Let’s talk about some not-so-great methods of determining saddle size requirements:
Standard saddle sizes: It’s interesting to note that there is no industry standard for the terms Quarter Horse bars, semi QH or anything else so you can’t rely on those terms when you are looking at fit. Equally, you cannot lump various breeds into size categories.
Measuring “between the conchos”: Not all conchos are placed in the same spot on all saddles so you will not likely be comparing apples to apples.
Measuring between the tree tips: People often measure saddle tree width by measuring the distance between the front of the tree tips. Consider that the longer the tree bars come down, the wider they will measure.
Feeling under the saddle: Running your hand under the saddle to feel for tight or loose spots is a common method. If you have done this a lot then you may glean some information from doing so, but it requires you to lift the saddle to get your hand under there and move it along. It also requires you to have the horse on-site to try the saddle.
Rock: How do you measure the rock (curve along the length of the horse’s back)?
What you can do:
Analyze your horse – First, stand back and take a look at your horse. You may have to look at other horses to get a feel for how your horse compares although, having measured many horses, looks can be deceiving so it’s not a scientific method but it will give you some information: Are the withers high or rounded? Make note of how long your horse’s back is. (Back of scapula to last rib.) If it’s short, then a longer saddle may hit them in the hip and/or poke up. Does it have a lot of rock or is it quite flat? (Curve along the length of the back.) Stand on a stool behind them and look at their back. Does one side have a bigger wither pocket? If you feel the back of the scapula, is one side further ahead of the other? Horse asymmetry is very common.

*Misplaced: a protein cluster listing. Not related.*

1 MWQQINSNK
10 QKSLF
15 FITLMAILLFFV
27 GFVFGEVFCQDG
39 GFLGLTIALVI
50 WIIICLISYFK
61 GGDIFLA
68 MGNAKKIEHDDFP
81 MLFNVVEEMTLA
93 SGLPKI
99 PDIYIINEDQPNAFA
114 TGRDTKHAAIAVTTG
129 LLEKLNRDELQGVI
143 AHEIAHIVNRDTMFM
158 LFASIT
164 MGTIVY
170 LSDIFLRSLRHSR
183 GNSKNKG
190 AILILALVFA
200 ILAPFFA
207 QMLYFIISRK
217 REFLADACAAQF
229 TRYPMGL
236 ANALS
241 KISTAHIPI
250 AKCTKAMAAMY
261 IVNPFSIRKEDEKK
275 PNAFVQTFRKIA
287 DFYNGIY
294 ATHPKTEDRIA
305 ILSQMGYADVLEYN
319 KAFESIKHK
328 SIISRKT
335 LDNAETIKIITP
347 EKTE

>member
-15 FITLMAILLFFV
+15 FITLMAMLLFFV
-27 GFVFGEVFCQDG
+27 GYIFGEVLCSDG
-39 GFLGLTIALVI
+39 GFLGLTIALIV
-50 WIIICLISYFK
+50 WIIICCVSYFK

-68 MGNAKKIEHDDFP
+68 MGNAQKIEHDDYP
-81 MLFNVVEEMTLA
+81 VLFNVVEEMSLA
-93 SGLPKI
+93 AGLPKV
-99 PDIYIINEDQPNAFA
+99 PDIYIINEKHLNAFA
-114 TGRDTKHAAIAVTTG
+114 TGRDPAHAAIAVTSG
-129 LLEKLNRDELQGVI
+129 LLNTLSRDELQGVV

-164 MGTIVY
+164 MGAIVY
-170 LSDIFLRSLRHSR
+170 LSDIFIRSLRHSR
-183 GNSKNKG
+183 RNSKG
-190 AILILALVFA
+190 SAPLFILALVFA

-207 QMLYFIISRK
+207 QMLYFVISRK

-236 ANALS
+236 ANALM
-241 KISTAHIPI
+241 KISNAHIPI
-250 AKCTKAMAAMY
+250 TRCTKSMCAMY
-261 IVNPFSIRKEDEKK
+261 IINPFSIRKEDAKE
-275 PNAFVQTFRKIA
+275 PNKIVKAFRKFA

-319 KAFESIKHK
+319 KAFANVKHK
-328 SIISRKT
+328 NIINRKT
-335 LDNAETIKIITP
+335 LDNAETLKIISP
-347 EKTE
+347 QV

Use wire – You can take wires and shape them to the contours of your horse’s back and make note of the distance between each wire. For the rock, lay the wire 4” off the spine, approximately where the tree bars will sit. When you place the wires under a saddle you are considering purchasing, you must pay special attention as to where exactly they sit on that saddle. The angle in relation to the rock in each area is very important. If a horse has a deeper pocket behind one wither find a saddle you can shim on that side so the saddle sits level.
Saddle placement – Ensure the saddle is placed in the proper spot. Placing the saddle too far forward will turn a perfectly fitted saddle into one that does not fit.
Horses changing shape/size – Horses of different breeds mature to full size at different ages. Horses who have been under work may be more muscled up than one that has been enjoying the life of leisure in a pasture for a year. Mature horses will maintain their general bone structure throughout their lives so a custom saddle may just need to be tweaked on occasion to maintain fit.